Samsung Display to make important MicroLED components that could lower costs

Mike Wheatley

Samsung Electronics will likely slap a megabucks price tag on its latest MicroLED display, the 2021 version of The Wall that was announced this week, but developments elsewhere suggest that cheaper, consumer versions could be on its roadmap.


The latest news concerns Samsung Display, which actually makes the displays for its sibling Samsung Visual Display Business. A report this week in South Korean tech news site The Elec says Samsung Display has been approached by its parent firm to consider making a key component in MicroLED called “thin-film transistors” that could potentially reduce the cost of manufacturing the displays.

That’s according to anonymous sources of course, who told The Elec that Samsung Display has now created a team to look into the project.

MicroLED is a very big deal as it promises to be superior to anything seen in people’s living rooms so far. MicroLED is a self-emissive technology is said to take all the best bits of OLED but without its shortcomings. The self-emissive properties mean that each pixel can switch itself off, just like OLED, to be completely black, while those next to it can display incredibly vibrant colours to create stunning contrast that simply isn’t possible on a regular LCD TV, for example.

MicroLED pixels are actually brighter than their OLED equivalents though, so it means the TVs should be able to deliver more spectacular contrast and better pictures overall. Samsung said its MICRO LED TVs have a peak brightness of 2,000 nits, which is around double that of OLED. In addition, MicroLED pixels are said to be inorganic, which means they won’t degrade over time and suffer from issues such as image retention.

This week it was revealed Samsung Electronics has requested that Samsung Display devote resources to the design and manufacture of low-temperature polycrystalline TFTs for its MicroLED displays.

The TFTs act as switches that turn the individual MicroLED pixels on and off. It’s a newer technology that replaces the printed circuit boards on its existing MicroLED TVs that exceed 100-inches in size.

What Samsung wants to do is use the LTPS TFTs in its smaller MicroLED panels. The smaller displays use even smaller LEDs that are packed tighter together than compared to the larger models. By using LTPS TFTs, Samsung will be able to build a “micro circuit design” that’s better able to control the smaller LEDs, The Elec reported. Apparently, this is very difficult to do using conventional PCBs.

The Elec said Samsung display intends to produce the LTPS TFTs at its A1 line in Cheonan, South Korea.

Samsung Display has reportedly agreed to manufacture them as part of a deal that will see Samsung Electronics purchase and sell Quantum Dot-OLED TVs in return. QD-OLED is a new display that merges the quantum dots used in Samsung’s QLED TVs with OLED. The technology is believed to be a kind of stop-gap improvement on QLED and OLED while Samsung works to make MicroLED more affordable.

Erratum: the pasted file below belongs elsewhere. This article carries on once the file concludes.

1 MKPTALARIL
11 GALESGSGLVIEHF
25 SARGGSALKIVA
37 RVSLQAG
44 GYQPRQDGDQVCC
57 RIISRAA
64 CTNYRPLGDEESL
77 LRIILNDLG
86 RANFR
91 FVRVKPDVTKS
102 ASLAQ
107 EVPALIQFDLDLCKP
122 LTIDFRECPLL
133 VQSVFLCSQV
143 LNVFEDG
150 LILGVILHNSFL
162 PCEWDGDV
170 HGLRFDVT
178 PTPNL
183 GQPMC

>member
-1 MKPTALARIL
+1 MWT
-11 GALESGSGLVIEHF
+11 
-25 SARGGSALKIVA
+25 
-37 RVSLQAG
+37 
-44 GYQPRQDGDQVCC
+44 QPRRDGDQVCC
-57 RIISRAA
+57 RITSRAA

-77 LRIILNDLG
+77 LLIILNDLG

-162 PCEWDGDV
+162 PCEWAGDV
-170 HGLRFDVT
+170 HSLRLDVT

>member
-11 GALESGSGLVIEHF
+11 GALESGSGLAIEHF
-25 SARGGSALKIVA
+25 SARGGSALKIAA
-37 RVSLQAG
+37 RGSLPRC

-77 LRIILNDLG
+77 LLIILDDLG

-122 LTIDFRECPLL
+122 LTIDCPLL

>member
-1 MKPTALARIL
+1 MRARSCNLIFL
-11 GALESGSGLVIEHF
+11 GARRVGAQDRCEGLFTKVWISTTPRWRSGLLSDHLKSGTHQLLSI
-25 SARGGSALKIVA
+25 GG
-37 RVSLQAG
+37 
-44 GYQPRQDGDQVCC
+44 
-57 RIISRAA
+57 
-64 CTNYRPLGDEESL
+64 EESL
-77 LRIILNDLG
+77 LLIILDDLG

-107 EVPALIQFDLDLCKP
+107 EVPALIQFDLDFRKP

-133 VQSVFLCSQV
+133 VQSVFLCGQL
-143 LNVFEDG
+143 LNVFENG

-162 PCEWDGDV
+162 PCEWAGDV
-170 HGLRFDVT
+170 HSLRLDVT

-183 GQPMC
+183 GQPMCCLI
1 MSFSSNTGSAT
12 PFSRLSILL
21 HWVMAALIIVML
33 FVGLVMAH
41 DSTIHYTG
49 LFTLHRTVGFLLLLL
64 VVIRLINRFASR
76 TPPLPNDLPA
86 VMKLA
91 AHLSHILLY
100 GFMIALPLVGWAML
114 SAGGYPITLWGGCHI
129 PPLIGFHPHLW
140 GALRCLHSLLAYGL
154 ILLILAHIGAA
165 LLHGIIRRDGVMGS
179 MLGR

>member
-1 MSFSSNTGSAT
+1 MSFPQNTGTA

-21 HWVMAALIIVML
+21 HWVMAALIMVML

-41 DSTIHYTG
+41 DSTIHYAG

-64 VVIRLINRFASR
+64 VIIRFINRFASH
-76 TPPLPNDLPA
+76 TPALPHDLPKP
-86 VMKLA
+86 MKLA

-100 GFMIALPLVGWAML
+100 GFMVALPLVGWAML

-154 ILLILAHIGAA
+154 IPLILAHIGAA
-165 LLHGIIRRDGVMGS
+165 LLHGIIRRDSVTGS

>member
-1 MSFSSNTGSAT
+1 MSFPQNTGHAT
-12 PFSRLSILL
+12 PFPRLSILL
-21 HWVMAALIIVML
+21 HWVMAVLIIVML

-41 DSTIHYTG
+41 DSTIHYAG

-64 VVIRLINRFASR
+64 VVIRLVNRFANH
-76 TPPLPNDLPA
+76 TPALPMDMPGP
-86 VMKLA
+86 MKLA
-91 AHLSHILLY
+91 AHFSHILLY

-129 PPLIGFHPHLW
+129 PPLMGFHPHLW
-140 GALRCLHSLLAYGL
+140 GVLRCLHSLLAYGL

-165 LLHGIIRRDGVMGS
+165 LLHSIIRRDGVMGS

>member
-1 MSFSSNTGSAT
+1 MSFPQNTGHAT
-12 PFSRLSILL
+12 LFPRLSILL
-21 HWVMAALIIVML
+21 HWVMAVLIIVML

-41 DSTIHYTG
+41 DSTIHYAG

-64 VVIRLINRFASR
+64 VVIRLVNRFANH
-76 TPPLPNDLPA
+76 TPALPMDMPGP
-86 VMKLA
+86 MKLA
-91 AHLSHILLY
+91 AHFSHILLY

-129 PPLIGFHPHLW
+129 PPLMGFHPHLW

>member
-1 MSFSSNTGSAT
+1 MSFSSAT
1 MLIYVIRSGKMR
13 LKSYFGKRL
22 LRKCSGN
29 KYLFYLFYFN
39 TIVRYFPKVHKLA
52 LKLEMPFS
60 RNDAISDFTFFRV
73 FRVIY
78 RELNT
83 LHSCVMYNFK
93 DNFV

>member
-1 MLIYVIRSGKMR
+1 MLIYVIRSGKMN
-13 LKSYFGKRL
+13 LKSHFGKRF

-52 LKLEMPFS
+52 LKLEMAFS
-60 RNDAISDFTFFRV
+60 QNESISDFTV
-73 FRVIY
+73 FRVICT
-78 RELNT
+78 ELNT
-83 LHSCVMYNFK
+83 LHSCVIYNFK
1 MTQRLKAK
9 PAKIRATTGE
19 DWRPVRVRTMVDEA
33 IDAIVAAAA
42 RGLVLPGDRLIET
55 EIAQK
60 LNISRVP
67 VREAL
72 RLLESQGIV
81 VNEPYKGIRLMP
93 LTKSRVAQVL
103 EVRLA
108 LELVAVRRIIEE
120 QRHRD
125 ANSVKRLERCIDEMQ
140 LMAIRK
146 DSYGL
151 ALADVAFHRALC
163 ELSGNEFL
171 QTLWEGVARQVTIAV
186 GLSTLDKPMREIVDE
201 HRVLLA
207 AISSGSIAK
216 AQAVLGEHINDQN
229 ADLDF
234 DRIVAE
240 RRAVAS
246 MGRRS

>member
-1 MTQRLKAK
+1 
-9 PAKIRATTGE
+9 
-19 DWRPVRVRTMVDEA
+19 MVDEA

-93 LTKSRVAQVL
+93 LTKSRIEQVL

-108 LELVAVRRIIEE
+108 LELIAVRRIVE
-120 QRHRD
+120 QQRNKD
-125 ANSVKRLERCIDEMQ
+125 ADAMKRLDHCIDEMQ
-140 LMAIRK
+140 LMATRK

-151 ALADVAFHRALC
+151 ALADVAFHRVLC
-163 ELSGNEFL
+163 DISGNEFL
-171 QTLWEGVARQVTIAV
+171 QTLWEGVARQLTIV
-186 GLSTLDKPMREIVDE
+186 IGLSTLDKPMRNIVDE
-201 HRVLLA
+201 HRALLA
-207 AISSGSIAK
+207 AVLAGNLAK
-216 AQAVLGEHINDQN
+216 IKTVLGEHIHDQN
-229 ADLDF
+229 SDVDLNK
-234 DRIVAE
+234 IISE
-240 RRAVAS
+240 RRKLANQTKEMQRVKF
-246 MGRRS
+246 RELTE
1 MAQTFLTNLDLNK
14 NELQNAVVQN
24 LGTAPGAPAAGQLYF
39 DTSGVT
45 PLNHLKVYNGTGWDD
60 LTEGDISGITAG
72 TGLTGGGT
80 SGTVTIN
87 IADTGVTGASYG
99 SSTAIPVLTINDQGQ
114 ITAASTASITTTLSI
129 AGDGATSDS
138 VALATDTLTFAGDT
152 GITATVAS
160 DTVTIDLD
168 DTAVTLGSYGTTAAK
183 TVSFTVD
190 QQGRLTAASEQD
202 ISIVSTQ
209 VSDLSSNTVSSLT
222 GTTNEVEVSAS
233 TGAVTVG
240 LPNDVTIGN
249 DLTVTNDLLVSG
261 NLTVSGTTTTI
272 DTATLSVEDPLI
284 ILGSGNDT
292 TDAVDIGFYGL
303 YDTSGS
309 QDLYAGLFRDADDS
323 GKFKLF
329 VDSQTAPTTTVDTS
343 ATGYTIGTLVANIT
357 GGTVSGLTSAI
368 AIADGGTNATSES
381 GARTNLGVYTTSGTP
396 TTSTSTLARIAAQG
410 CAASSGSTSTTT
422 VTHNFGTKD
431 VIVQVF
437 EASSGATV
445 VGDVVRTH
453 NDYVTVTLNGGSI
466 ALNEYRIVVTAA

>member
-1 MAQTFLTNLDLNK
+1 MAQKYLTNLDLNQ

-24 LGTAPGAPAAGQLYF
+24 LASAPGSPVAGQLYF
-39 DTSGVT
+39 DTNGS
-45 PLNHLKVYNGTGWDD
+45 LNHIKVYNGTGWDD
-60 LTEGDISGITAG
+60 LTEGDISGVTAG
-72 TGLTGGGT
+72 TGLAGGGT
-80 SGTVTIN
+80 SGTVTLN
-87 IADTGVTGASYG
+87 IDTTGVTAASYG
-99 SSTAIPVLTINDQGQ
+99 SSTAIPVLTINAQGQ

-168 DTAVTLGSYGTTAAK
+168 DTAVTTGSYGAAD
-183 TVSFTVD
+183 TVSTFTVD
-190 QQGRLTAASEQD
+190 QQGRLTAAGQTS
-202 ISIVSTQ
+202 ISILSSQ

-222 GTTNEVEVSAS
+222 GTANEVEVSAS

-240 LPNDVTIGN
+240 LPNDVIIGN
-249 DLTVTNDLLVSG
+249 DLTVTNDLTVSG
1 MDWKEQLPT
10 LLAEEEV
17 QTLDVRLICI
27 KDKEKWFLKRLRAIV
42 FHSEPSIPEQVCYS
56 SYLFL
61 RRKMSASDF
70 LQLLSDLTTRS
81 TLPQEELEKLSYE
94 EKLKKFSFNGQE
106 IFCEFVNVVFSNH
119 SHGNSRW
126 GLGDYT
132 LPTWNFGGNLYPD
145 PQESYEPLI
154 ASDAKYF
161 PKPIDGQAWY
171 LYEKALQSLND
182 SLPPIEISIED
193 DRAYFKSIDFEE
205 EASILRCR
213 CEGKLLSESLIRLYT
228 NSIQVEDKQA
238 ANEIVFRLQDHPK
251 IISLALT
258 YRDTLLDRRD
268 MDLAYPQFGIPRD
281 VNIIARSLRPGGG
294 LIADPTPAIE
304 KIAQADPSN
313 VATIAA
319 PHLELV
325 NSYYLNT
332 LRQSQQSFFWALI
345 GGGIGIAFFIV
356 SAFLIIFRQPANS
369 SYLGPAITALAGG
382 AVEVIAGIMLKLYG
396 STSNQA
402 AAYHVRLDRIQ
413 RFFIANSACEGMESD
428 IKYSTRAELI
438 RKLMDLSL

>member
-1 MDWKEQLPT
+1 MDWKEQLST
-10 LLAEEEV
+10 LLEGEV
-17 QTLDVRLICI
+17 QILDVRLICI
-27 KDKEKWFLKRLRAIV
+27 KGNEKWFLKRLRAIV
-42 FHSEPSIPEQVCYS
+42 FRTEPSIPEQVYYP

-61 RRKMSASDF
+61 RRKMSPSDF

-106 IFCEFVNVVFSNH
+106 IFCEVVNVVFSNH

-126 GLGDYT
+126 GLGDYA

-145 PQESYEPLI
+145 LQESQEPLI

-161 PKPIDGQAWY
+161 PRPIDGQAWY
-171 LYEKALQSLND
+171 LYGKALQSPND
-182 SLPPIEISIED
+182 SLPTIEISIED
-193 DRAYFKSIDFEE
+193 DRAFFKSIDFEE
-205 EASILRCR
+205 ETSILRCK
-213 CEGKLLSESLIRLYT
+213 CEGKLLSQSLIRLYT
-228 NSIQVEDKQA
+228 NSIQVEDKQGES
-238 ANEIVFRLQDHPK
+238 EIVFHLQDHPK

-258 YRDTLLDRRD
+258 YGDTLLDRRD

Initially, it was believed that Samsung Electronics wasn’t too keen on making any QD-OLED TVs under its own brand, and so Samsung Display had sought to sell them to other TV manufacturers such as Sony and Panasonic. However, The Elec states that Samsung Display hadn’t yet secured enough customers in order to secure a return on its investment in QD-OLED. As a result, it couldn’t afford to decline Samsung Electronics’ offer to buy them in return for manufacturing the LTPS TFT components. It seems likely then that Samsung Electronics’ first QD-OLED TVs could go on sale by next year.

As part of the deal, Samsung Display further agreed to keep manufacturing liquid crystal displays until next year, despite having initially planned to shutter LCD production in 2020.

Samsung Electronics has been working hard to lower the production costs of MicroLED in order to make the TVs affordable for consumers. In February it was reported to be working on implementing RGB (red, green and blue) one-chip transfer technology. The technique involves squeezing the R, G and B LEDs onto a single chip, as opposed to separate chips, therefore increasing the size of each chip. That would make it easier to transfer them to printed circuit boards, minimising production defects and improving yields. That would result in lower costs that can then be passed onto buyers.

For now though Samsung’s MicroLED TVs remain prohibitively expensive. This year’s 110-inch Samsung MicroLED TV, its first consumer model, went on sale in the U.S. for $156,000 (around £114,000) in April. As such, analysts say they expect the company to ship just 400 to 500 units worldwide this year, which would be less than 0.001% of the 49.27 million TVs it sold last year.